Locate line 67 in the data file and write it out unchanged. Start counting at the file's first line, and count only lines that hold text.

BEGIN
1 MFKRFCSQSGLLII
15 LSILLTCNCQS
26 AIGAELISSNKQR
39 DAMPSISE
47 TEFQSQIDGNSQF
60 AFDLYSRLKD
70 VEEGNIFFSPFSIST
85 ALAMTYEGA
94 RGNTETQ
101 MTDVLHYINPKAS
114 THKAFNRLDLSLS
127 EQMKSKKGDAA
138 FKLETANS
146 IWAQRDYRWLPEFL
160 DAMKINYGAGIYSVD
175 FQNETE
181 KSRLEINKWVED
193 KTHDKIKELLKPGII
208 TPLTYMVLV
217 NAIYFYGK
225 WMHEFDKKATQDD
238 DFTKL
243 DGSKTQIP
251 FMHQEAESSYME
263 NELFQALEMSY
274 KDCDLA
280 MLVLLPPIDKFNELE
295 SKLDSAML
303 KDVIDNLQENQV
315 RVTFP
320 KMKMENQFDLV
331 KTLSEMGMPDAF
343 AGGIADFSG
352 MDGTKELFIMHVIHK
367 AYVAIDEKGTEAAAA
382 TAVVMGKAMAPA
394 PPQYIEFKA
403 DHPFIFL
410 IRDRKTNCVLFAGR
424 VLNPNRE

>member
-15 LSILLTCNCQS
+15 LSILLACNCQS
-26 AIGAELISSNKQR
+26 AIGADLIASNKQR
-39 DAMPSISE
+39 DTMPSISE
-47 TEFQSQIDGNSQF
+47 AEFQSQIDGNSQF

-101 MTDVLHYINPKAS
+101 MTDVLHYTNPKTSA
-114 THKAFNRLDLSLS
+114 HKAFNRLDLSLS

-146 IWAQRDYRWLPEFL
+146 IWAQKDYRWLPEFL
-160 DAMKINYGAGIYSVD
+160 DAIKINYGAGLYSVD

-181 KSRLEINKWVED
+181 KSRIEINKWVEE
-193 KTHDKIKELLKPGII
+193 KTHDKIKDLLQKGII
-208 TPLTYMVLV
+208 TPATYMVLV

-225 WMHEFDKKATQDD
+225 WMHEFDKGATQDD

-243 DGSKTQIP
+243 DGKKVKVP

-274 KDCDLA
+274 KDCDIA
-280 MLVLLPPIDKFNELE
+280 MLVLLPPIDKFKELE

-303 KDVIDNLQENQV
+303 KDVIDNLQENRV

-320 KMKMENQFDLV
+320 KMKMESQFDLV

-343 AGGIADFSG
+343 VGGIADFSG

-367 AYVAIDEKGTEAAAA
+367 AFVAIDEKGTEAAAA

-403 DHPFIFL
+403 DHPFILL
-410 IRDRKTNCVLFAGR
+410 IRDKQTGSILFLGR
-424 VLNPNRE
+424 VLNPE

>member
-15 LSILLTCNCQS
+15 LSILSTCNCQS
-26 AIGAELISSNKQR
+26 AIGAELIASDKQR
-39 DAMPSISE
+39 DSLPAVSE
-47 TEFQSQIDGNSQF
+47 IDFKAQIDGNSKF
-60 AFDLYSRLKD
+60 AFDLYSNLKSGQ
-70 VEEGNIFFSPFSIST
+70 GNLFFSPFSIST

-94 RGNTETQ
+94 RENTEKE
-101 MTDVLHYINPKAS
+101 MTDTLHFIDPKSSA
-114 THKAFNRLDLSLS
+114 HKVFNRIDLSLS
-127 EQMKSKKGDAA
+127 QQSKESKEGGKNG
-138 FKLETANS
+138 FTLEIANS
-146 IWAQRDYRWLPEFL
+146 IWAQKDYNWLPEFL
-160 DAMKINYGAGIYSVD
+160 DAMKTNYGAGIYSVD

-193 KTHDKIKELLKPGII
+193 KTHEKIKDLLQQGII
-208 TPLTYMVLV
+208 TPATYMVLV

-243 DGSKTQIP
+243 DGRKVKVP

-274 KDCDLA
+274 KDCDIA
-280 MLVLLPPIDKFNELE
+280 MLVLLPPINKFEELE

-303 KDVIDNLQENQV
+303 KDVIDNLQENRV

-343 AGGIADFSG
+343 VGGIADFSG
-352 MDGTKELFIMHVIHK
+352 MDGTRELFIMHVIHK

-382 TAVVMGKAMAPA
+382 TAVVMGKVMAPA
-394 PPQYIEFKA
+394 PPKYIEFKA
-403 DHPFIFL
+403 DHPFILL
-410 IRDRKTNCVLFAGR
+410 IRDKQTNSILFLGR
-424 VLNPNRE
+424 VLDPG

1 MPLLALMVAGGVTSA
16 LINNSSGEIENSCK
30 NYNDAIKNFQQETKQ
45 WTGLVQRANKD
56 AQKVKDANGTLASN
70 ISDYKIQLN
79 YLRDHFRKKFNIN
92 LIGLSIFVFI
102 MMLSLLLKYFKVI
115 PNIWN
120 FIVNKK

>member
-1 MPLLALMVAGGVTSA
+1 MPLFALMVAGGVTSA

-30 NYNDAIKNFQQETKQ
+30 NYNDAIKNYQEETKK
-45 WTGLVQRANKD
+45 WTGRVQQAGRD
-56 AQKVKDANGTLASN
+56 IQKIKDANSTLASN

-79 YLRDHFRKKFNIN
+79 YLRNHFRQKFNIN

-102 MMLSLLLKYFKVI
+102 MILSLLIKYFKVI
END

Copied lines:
+243 DGKKVKVP